Having said that, front squats are very challenging, so make sure you get the form right. I see way too many people doing them wrong. Focus on having your back straight and your elbows up. And don’t forget to breathe! Inhale on the way down, exhale on the way up.

Step ups

Step ups are like a lunge, but you’re stepping up – like taking two steps at a time going up stairs. At the gym use a bench or box – at home you can use a sturdy coffee table or chair. It needs to hold your weight, so make sure it’s solid!

Place one foot on the bench (or whatever you are using) and push yourself up. Don’t put the other foot down on the bench, just step back down. You can alternate legs or do any number of reps on one leg before you switch to the other.

You can make this move more challenging by slowing it down – and I mean really slow! You can also add holding dumbbells at your side or above your head.

Sprints and Spinning

I have previously written about the benefits of spinning. Nice quads are definitely one of them! At the same time it’s also a cardio workout, i.e. if you have fat to lose it’s a double win!

Sprints have the same benefits as spinning here. Sprinting helps you build and define the glutes, hamstrings and quadriceps. It also increases your cardiovascular fitness as it can increase your maximum heart rate over time. Repeated sprint training is one of the best ways to reduce body fat as well.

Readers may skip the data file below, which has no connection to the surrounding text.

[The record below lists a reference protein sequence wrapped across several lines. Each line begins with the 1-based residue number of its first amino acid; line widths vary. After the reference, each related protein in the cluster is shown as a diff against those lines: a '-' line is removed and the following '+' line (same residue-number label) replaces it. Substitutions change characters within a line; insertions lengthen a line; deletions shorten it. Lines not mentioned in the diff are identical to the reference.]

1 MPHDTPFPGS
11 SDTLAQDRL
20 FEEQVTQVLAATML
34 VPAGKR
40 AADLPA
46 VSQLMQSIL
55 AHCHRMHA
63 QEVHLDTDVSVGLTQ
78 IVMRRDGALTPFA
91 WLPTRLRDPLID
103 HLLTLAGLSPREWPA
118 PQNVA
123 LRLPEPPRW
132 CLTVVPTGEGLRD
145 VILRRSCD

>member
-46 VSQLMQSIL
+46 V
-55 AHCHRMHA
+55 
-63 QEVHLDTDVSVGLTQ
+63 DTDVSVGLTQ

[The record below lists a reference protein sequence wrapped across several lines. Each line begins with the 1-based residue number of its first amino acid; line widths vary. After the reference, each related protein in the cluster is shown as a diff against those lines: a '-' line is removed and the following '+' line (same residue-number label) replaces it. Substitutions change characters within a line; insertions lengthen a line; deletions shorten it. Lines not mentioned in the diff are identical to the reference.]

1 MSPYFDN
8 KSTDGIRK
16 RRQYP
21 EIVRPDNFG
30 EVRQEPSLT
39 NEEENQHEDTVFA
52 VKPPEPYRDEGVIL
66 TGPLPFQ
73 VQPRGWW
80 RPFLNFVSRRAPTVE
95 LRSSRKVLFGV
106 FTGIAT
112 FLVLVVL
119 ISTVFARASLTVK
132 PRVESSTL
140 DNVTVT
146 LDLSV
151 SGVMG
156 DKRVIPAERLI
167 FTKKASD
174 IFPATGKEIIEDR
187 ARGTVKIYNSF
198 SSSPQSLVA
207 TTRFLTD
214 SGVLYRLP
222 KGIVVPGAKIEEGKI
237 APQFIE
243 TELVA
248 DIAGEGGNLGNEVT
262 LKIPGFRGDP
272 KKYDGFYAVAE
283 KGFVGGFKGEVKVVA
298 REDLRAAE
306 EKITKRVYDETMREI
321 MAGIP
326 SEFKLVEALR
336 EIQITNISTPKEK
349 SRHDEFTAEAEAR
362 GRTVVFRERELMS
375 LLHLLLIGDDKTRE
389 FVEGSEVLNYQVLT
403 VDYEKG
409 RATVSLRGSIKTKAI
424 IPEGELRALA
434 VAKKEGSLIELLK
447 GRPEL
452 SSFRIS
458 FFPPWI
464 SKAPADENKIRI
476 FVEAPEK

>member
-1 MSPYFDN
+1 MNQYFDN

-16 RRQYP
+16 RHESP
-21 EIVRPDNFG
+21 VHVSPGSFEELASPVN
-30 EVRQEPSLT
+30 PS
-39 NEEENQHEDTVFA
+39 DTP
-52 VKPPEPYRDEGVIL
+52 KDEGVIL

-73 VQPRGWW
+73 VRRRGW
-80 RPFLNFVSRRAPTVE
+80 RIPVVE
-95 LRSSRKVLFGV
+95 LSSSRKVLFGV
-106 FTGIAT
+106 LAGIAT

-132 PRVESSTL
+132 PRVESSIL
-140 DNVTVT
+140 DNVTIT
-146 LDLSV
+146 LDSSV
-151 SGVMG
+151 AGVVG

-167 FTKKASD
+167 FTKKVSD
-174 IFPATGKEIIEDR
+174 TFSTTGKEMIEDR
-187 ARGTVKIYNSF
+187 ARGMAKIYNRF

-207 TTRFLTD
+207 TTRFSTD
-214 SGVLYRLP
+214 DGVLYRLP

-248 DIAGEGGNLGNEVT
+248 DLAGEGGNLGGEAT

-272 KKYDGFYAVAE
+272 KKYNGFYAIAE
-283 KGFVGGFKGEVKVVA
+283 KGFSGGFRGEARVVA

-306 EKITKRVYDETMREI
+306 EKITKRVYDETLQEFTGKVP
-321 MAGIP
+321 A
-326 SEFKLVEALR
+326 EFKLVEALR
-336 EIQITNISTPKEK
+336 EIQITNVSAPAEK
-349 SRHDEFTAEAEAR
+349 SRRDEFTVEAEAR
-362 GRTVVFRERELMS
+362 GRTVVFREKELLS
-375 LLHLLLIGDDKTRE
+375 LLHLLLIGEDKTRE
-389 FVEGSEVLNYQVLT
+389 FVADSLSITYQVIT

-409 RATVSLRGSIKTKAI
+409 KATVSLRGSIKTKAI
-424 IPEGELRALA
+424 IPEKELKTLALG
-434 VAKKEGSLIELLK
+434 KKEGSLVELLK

Leg Press

If you have access to a leg press in a gym, this can be a great way to focus on the quadriceps. Foot positioning is important here so that you focus more on your quads than your glutes.

Placing your feet lower on the foot plate will emphasize the quads more, but this also places more stress on the knees so you need to be careful. Tighten your abs and push the platform away with your whole foot. Don’t lift your heels off when you push. While exhaling, extend your legs with your head and back flat against the seat. Extend with slow control rather than with an explosive movement. Do not lock out your knees at the top of the movement and make sure that they are not bowing in or out. While inhaling, return the footplate to the starting position by gradually bending the knees.


If you work with heavy weights – as you should once you have mastered the movement – and you manage to do about 60 reps of an exercise, then once a week is sufficient. Heavy compound lifts require a longer recovery period to avoid injury and overtraining.

Now, here we focused on the quadriceps muscle. But as with all muscles in your body, you should always make sure that you balance this out. That is, if you are working your quads you also have to work your hamstrings (the upper back of your legs) or you won’t achieve a nice physique – besides the dysfunction added to your body.

Good luck and leave a comment below if you found this helpful with the look of your thighs!